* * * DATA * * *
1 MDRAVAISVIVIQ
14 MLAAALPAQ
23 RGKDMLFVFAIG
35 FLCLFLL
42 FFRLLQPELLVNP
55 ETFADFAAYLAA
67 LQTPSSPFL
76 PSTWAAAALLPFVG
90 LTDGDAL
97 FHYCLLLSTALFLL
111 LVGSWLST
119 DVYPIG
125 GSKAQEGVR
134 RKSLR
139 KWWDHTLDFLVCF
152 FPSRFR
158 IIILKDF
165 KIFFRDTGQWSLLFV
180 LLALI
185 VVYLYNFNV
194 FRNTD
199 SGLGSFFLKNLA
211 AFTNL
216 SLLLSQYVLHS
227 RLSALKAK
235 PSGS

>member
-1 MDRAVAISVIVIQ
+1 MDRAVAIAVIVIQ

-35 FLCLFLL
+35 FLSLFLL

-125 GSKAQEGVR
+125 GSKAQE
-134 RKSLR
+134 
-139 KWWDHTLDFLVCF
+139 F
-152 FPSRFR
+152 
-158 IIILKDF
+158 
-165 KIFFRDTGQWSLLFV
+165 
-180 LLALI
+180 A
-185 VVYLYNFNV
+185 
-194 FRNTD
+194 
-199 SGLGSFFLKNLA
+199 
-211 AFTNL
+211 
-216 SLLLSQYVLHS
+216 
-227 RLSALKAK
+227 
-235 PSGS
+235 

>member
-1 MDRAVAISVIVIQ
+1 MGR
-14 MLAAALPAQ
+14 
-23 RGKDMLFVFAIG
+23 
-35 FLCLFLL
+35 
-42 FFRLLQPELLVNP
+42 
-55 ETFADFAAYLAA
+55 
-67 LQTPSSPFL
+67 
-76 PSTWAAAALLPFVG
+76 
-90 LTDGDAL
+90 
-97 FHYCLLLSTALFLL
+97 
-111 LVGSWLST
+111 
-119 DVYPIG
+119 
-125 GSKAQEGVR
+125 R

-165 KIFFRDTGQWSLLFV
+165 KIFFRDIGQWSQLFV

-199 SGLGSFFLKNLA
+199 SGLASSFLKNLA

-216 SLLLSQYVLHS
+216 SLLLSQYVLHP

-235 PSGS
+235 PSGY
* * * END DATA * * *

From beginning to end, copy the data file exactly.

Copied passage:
1 MDRAVAISVIVIQ
14 MLAAALPAQ
23 RGKDMLFVFAIG
35 FLCLFLL
42 FFRLLQPELLVNP
55 ETFADFAAYLAA
67 LQTPSSPFL
76 PSTWAAAALLPFVG
90 LTDGDAL
97 FHYCLLLSTALFLL
111 LVGSWLST
119 DVYPIG
125 GSKAQEGVR
134 RKSLR
139 KWWDHTLDFLVCF
152 FPSRFR
158 IIILKDF
165 KIFFRDTGQWSLLFV
180 LLALI
185 VVYLYNFNV
194 FRNTD
199 SGLGSFFLKNLA
211 AFTNL
216 SLLLSQYVLHS
227 RLSALKAK
235 PSGS

>member
-1 MDRAVAISVIVIQ
+1 MDRAVAIAVIVIQ

-35 FLCLFLL
+35 FLSLFLL

-125 GSKAQEGVR
+125 GSKAQE
-134 RKSLR
+134 
-139 KWWDHTLDFLVCF
+139 F
-152 FPSRFR
+152 
-158 IIILKDF
+158 
-165 KIFFRDTGQWSLLFV
+165 
-180 LLALI
+180 A
-185 VVYLYNFNV
+185 
-194 FRNTD
+194 
-199 SGLGSFFLKNLA
+199 
-211 AFTNL
+211 
-216 SLLLSQYVLHS
+216 
-227 RLSALKAK
+227 
-235 PSGS
+235 

>member
-1 MDRAVAISVIVIQ
+1 MGR
-14 MLAAALPAQ
+14 
-23 RGKDMLFVFAIG
+23 
-35 FLCLFLL
+35 
-42 FFRLLQPELLVNP
+42 
-55 ETFADFAAYLAA
+55 
-67 LQTPSSPFL
+67 
-76 PSTWAAAALLPFVG
+76 
-90 LTDGDAL
+90 
-97 FHYCLLLSTALFLL
+97 
-111 LVGSWLST
+111 
-119 DVYPIG
+119 
-125 GSKAQEGVR
+125 R

-165 KIFFRDTGQWSLLFV
+165 KIFFRDIGQWSQLFV

-199 SGLGSFFLKNLA
+199 SGLASSFLKNLA

-216 SLLLSQYVLHS
+216 SLLLSQYVLHP

-235 PSGS
+235 PSGY